The SHAZAM commands ( SAMPLE 1 20 READ (BEEF.txt) YEAR BEEF PBEEF PCHKN INCOME PFOOD PDFL * Convert data to real terms GENR RPBEEF=100*PBEEF/PFOOD GENR RPCHKN=100*PCHKN/PFOOD GENR RINCOME=100*INCOME/PDFL * Generate a time trend GENR TREND=TIME(0) * Estimate a linear demand equation OLS BEEF RPBEEF RPCHKN RINCOME TREND * Transform data to logarithms GENR LBEEF=LOG(BEEF) GENR LPBEEF=LOG(RPBEEF) GENR LPCHKN=LOG(RPCHKN) GENR LINCOME=LOG(RINCOME) * Estimate a log-linear demand equation OLS LBEEF LPBEEF LPCHKN LINCOME TREND / LOGLOG STOP In the above commands, the first task is to prepare the data set in a form that is suitable for the regression analysis. It is of interest to express the price and income variables in real terms. To accomplish this the price variables are divided by the consumer price index for food and the income variable is divided by the implicit GDP price index. From economic theory, we expect that the coefficient for the price of
beef ( postive, if chicken and beef are substitutes; The SHAZAM output can be viewed. The estimation results for the linear demand equation are summarized as follows:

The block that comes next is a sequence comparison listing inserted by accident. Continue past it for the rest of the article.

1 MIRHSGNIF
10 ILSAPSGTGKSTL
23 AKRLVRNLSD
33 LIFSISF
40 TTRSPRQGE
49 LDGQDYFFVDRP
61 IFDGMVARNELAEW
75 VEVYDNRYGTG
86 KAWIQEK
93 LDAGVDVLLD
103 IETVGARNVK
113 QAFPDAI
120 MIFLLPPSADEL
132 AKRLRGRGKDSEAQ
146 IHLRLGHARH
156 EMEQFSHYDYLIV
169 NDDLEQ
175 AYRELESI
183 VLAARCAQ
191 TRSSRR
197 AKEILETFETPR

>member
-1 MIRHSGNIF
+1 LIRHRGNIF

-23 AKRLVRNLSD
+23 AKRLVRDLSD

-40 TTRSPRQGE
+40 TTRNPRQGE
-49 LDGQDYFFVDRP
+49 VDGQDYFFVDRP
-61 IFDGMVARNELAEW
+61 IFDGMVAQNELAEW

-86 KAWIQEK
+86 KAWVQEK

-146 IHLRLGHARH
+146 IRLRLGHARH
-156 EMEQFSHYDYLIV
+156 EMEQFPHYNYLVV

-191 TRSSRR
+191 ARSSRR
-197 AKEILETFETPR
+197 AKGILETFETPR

Over the sample period 1975 to 1994, average annual Canadian per capita
beef consumption was 62.7 pounds.
(On the SHAZAM OLS estimation output this number is reported as:
The estimated coefficient for the price of beef is negative and the t-statistic suggests that the coefficient is significantly different from zero. This result agrees with our a priori expectations. The estimated coefficients for price of chicken and income do not appear to be significantly different from zero. This does not necessarily suggest that price of chicken and income are irrelevant to the analysis of the demand for beef in Canada. The result may reflect that the data does not have sufficient variability to produce precise estimates. In this example, high correlation between the income and the trend variable may erode our ability to get precise coefficient estimates. For reporting purposes, the equation should be presented as above since all the explanatory variables have a role in economic theory. Variables should not be excluded merely because they have large standard errors. Omitting a relevant variable may lead to biased estimators for the remaining coefficients. The estimation results for the linear demand equation can be